Oh yeah. Mike didn't get into art school...well, kind of. The denial letter he got was conditional. He is now being given the opportunity to revise his portfolio under the supervision of a prof from the school because he has 'potential'. I personally think his so-called potential is fully-flowered genius, but I'm not on the admissions committee, so what I think is fairly irrelevant. The issue is that Mike doesn't do realism, both of us thought realism was boring to include in a portfolio (because it is) and so it wasn't there. The admissions committee took this as inability. However, it's very hopeful that they gave him a further opportunity to prove himself.

I, on the other hand, have called my school three times last week, to be told three different times that I would finally know their decision on my fate. The current story is that I should know by noon, Monday. I am, if you haven't noticed, dear reader, a fairly impatient person. I'm sure it takes years off my life, but I don't know any other way to function. I just think people like me should be put to the front of the line in general, as it saves hassles for everyone involved.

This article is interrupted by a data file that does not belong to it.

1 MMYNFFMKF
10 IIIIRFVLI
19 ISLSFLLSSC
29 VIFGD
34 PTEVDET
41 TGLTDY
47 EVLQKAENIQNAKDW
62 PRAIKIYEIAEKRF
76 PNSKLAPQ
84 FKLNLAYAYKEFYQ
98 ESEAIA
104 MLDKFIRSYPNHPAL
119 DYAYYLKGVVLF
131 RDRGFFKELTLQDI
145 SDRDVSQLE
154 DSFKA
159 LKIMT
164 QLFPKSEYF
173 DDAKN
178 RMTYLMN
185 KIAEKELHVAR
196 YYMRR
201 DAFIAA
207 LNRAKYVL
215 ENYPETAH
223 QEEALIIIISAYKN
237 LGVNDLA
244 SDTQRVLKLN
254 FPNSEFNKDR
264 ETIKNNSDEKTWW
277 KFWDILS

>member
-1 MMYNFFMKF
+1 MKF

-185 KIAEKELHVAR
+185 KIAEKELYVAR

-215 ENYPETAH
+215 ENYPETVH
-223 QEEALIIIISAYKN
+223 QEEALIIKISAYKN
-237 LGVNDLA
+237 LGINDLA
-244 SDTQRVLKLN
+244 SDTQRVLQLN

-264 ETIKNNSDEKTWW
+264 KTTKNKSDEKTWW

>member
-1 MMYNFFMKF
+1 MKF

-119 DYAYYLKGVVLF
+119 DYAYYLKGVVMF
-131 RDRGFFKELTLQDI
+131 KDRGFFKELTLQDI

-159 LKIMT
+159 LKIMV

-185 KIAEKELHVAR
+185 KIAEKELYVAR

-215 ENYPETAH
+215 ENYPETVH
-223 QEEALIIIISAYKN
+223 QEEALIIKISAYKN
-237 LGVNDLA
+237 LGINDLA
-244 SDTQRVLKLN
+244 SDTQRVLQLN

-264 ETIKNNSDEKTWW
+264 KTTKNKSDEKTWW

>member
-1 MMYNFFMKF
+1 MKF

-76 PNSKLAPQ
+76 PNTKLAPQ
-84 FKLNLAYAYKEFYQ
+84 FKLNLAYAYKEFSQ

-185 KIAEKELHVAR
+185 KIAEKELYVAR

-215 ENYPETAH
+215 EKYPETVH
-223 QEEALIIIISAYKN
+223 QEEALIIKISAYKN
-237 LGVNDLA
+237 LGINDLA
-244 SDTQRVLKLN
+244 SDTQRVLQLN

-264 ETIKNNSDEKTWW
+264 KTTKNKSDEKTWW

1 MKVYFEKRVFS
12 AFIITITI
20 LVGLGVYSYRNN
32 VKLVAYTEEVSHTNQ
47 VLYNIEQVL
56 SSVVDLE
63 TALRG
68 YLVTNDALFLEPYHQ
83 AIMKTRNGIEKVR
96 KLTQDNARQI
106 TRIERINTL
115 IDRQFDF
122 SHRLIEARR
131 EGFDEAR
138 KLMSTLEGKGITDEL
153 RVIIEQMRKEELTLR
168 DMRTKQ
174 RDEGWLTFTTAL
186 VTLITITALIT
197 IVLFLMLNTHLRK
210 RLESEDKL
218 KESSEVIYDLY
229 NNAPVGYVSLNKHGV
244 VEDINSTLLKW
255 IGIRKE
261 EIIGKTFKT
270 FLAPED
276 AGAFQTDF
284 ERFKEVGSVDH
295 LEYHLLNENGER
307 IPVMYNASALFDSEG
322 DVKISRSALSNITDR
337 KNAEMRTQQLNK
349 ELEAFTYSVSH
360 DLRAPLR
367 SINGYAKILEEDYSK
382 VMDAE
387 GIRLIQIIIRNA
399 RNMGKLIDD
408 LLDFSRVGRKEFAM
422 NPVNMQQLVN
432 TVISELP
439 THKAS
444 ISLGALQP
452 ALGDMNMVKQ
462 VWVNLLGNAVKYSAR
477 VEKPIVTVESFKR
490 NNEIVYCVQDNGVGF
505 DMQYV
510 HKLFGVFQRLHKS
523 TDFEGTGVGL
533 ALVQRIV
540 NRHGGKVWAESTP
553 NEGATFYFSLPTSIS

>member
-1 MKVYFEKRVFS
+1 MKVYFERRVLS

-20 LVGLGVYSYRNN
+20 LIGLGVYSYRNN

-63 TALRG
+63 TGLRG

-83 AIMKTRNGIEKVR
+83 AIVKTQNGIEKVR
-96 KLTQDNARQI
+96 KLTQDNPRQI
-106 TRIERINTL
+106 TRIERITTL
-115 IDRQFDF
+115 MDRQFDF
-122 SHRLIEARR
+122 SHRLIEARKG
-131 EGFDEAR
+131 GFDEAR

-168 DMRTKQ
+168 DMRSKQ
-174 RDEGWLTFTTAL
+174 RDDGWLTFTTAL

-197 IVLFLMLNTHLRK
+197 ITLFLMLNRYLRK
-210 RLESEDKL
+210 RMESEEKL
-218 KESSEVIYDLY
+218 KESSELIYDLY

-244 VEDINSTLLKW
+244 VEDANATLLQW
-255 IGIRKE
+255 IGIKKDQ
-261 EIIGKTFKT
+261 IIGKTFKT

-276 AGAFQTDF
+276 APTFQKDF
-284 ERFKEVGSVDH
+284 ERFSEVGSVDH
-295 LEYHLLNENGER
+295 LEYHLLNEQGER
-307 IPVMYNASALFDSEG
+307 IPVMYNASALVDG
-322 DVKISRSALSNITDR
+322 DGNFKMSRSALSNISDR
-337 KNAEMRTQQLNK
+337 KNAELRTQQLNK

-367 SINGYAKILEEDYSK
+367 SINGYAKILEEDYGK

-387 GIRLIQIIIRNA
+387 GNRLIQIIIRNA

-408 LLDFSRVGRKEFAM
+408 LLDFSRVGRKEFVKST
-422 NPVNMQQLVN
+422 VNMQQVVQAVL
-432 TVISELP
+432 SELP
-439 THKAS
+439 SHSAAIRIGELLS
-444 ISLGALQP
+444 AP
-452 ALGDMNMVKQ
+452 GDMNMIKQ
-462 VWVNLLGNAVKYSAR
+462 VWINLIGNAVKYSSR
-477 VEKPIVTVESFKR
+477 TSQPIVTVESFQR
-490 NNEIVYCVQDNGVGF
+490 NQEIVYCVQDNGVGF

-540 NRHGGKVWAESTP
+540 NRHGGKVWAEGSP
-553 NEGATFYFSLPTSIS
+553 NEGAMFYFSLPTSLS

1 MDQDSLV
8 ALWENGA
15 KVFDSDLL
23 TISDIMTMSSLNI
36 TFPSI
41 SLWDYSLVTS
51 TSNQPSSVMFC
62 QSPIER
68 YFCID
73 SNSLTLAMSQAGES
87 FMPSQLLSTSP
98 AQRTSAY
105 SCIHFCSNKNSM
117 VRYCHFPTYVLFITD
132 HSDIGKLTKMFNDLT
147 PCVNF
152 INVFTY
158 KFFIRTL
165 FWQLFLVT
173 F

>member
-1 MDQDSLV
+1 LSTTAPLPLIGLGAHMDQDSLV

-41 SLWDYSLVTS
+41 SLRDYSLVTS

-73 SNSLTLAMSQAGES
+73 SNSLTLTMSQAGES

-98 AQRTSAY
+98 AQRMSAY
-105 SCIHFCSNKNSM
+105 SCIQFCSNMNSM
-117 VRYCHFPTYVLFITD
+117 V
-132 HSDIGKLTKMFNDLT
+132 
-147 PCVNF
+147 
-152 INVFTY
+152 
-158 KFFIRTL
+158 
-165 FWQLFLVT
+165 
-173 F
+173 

Anyway, my toe is healing, the baby's fever is gone and hopefully a tooth is going to pop through soon and end this intermittent bawling. He seems quite happy and then suddenly he'll melt down. My carpal tunnel syndrome is still bad. My ace bandage has become my constant companion, and I know I need to go to the doctor but I'm really finding it hard to fit that in my schedule. Wait times in Toronto are insane. I'm probably looking at four hours wait time at least. Yuck. With Ender's birthday party in the planning stages, and my life getting back on track after a long hiatus, I just can't seem to figure out when that four hours would fit.

Ah! Mike has returned home with a much deserved bottle of wine. Until next time, which will be soon. I promise.

Monday, April 19, 2010


I wish I liked the show, The Tudors better. I mean, it's a series for godssake. A period drama that has an unending parade of glorious Tudor-era gowns and doublets. Right up my alley, you'd think. For some reason though, no one can do a period series like the BBC. There is something unabashed and honest about their retelling of history, with just the right dash of wry wit. For instance, if the BBC were to do a series on King Henry VIII, they would replace the rugged, handsome actor that played him in his youth with someone fat and unappealing. Because King Henry was fat an unappealing when he advanced in years. To avoid this fact is frustrating for anyone who knows the slightest bit about Tudor history. But the British, they would not be afraid to have someone ugly on camera. They wouldn't lose their viewership for it, either.